'No impact man' after a year doing without -- what now?
To reduce its environmental footprint, No Impact Man and his family did without toilet paper, elevators, TV, and cars for a year. What did they learn?
(Page 3 of 3)
Subscribe Today to the Monitor
As they pulled up to the airport curb, she was overcome by a weird feeling of grief. It was over. And here she was getting on an airplane, a decision that by some counts would wipe out all her carbon savings of the last year.
Beavan stayed at home. He just couldn't bring himself to get on a plane.
When Christmas rolled around, they looked into taking the train, but discovered the tickets for the three of them to see her family in Minneapolis would cost a whopping $2,500, more than double the plane fare. So this time Beavan sucked it up, and he went with them to the airport.
The last few weeks he's been flying for his book tour. He still agonizes over it.
Beavan tries to make up for the damage by requiring those paying for his travel to make a substantial donation to a renewable energy project. He and Conlin are taking fewer trips to visit family, and staying longer when they go.
Their experiences with travel have been a reminder of one of the lessons of the experiment: Although their family's project made a small-scale difference, and had inspired others in ways they hadn't foreseen, it was not a replacement for larger social change. Compared with the introduction of, say, an affordable national railway system, individual action pales.
As Beavan sees it, it's just like a graph he sketched during the year of no impact.
With either extremely high or very low resource use, quality of life was poor. But there was a virtual sweet spot, right at the peak, when they had enough to be happy but not so much that they were weighed down.
Since the year ended and left them to their own devices, they've been trying to find a way to get back to that point.
"In some ways, the project actually really began the day we ended," Conlin says now.
Beavan chimes in: "We still haven't actually figured out the way we want to live."
No matter how happy they are with the changes they've made, some things have been lost. For Conlin, the thrill of shopping is gone.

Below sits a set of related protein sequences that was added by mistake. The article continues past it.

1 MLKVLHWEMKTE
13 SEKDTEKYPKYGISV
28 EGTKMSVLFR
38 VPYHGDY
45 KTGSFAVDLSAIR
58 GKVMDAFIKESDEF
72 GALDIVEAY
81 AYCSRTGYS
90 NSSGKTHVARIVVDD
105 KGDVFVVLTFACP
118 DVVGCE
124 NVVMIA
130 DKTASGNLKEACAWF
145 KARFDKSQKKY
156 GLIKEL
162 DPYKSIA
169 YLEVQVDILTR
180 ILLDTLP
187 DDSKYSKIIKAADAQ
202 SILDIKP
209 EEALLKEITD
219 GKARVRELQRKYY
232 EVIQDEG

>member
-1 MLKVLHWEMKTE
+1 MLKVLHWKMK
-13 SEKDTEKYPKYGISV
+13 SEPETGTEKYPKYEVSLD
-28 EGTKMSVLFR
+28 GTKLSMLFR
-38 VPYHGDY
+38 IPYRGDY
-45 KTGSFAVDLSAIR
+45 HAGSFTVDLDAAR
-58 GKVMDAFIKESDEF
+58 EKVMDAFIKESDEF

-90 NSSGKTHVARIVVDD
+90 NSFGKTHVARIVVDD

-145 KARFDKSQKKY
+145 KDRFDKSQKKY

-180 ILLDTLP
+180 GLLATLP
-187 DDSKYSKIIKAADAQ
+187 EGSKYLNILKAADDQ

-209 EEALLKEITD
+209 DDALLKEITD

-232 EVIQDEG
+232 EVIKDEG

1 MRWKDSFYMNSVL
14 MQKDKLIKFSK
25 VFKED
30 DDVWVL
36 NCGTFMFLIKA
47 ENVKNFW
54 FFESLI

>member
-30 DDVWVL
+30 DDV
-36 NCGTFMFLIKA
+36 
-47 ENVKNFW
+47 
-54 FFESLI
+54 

A few months after the experiment ended, she ventured into a department store to replace a frayed suit for work. But there was none of the rush, the excitement of the perfect find. While once, on impulse, she had spent nearly $1,000 on a single pair of stiletto boots, she bought this suit mostly because it was practical, inexpensive, and necessary.
And they're reconsidering some decisions that they've made. In a fit of what may have been overeager enthusiasm, they gave away all their fans, even though they use comparably little energy.
They've started taking elevators again, but they say they miss the exercise they got on the stairs.
And Conlin finds herself missing the worm composting bin (in its stead, they donate their organic waste to farmers at the market). She had been disgusted by the worms, even imagining them staging a breakout and getting into the family food.
But Isabella was fascinated by them. And the worms had given Bella a glimpse of the natural cycle of things — a rare gift for a city girl.
But other gifts remain. At their community garden plot, where they've been growing giant zucchini each the size of a human forearm, Bella helps them plant, and wanders through the greenery, eating tomatoes as if they were apples.
There's no longer one nameless "man" delivering their food on a bicycle. Now they themselves are on wheels, breeze in their faces, exploring the city. On their frequent excursions to the park, Isabella often asks to talk to a stranger. Usually, her parents say yes.
Often, Isabella and Beavan head out the door, no destination in mind.
And in a ritual that began during the year that taught them so much, he turns to her and says: "Let's go see what happens."